Written by Alison Bell
Food manufacturers have realised consumers are becoming more interested in bone broth as it gains popularity as the next big “superfood”. These manufacturers know as long as you see the words BONE and BROTH on the label you’ll assume the product is good for your health. And most consumers do fall for this trick!
But there is a problem. No only do consumers need to know how to read labels on food, there are also the hidden ingredients that are not required to be on labels and questionable processes that may take place. This can make choosing the right broth for you rather tricky!
In this blog I want to outline some key things a purchaser should look for when buying bone broth.
1. Ingredients must be certified organic
I've written a blog
dedicated to the reasons why bone broth must be made with certified organic bones. You see, for us to gain maximum benefit from drinking bone broth, the animal from which the bones came must be healthy. Feed lot cattle are given hormones, antibiotics and are fed an unnatural diet. Bones, and especially the marrow, hold all the toxins from this treatment and this will be coming through into your bone broth. If it is not organic, you may well be doing more harm than good!
2. Product must not contain fillers
Dangerous ingredients are often hidden as innocent sounding names. A common example is yeast extract, which is in fact another name for monosodium glutamate, best known as MSG. This chemical taste enhancer is well known for enhancing flavour and is often used in place of real foods. You most certainly don't want this potentially harmful additive in your broth.
Another common additive is maltodexterin, something we were personally approached to add to our product as a thickener and shelf life extender. Maltodexterin comes from a hydrolised starch, usually corn, rice, wheat or potato. After processing it becomes a form of corn syrup solid, but with less than 20% sugar content. In brief it is an easily absorbed carbohydrate in the form of sugar. This can be added to a bone broth, and if the percentage is low enough, it is not required on the label. If the source is organic, it too fits under the organic status.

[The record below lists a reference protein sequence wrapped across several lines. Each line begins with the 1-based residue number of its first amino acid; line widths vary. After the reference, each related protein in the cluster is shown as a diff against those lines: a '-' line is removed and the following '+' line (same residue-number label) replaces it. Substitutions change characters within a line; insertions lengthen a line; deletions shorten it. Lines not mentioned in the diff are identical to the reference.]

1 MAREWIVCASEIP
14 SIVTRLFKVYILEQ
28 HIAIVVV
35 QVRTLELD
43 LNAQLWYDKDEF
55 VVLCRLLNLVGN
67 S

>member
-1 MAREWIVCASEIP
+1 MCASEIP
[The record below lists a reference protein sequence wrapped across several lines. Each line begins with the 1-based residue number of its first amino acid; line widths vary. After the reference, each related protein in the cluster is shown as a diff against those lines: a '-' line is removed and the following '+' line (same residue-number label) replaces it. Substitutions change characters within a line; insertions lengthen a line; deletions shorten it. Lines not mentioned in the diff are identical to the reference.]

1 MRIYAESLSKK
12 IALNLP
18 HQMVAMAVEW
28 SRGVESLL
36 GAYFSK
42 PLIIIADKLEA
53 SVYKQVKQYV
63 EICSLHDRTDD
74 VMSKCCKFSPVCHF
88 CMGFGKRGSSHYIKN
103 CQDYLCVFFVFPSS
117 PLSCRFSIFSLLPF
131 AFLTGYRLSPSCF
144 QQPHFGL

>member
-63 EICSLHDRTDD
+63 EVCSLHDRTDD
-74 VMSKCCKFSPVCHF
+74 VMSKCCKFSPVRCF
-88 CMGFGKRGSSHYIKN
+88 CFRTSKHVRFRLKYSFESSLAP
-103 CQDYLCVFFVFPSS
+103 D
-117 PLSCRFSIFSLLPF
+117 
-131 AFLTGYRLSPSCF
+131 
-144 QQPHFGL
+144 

Anti caking agents are also common in powdered bone broths. This additive will stop clumping and moisture from building in the dried product giving it a nice even fine texture to the eye. Once again, if a small enough quantity is used, this does not need to be declared on your food label. Check to see if your product looks natural. Does it look like something you could produce at home?
3. Ingredients list does not contain contaminants
There is no requirement for food ingredient lists to include names of chemical contaminants and toxic substances such as BPA and heavy metals found in food.
Simple processes such as receiving mass market pre cut vegetables as an ingredient require that those vegetables be washed via water flume immediately after processing to prevent bacteria. This involves water disinfection and sanitisation, often with the use of chlorine or other chemical. Pre cut fruit and vegetables are often dipped in further treatments to extend shelf life, prevent food turning brown and leave vegetables appearing fresh and natural. Again, there is no need to mention this on a food label.
The simple process of storing hot bone broth can also become a challenge as Food Standards Australia will pass the use of Food Grade plastic tubs to be used for cooling and storing processes. Research is showing when you heat plastics they naturally degrade and can then be responsible for endocrine disruptors.
4. Padding the ingredient list
Another trick is to add ingredients with a positive reputation but in miniscule amounts so they help the ingredient list look amazing. These ingredients are usually additional herbs or superfoods, but in such small quantities, they would have no impact on your health. Also be sure to look out for "natural" flavourings and "natural" colourings along with "added vitamins". All of these are man made and synthesized.
5. Don't be fooled by the name of the product
A food manufacturer can name a product anything they like, regardless of what the actual product is. This means many stock products have been labelled as bone broth, despite very different cooking methods and ingredients. You can read more about the differences between stock and bone broth here
, but buyer beware, bone broth is a very different product with a very different taste and healing properties to stock.
As you can see, this is just a small snippet of what goes on behind the closed doors of food manufacturers. Technology takes over nature and allows for short cuts and massive savings. There is so little the consumer knows when simply looking at a label on some packaged food.
It is our core value and belief that what we produce at Broth of Life is nothing but real food. Our factory pantry and fridge contain ingredients you would easily find in yours. We are never trying to find a short cut, and alternative ingredients. We are never trying to cut an ingredient to find a replacement that will boost flavour. We are not concerned with the kilojoule count on your label. We are not going to add things to extend shelf life. We don't ask what we can add to make the product more visually appealing. We promise to use nothing but pure, organic, in their original form ingredients. Everything is transparent. Everything is natural. Everything is unprocessed.
Happy healthy guts!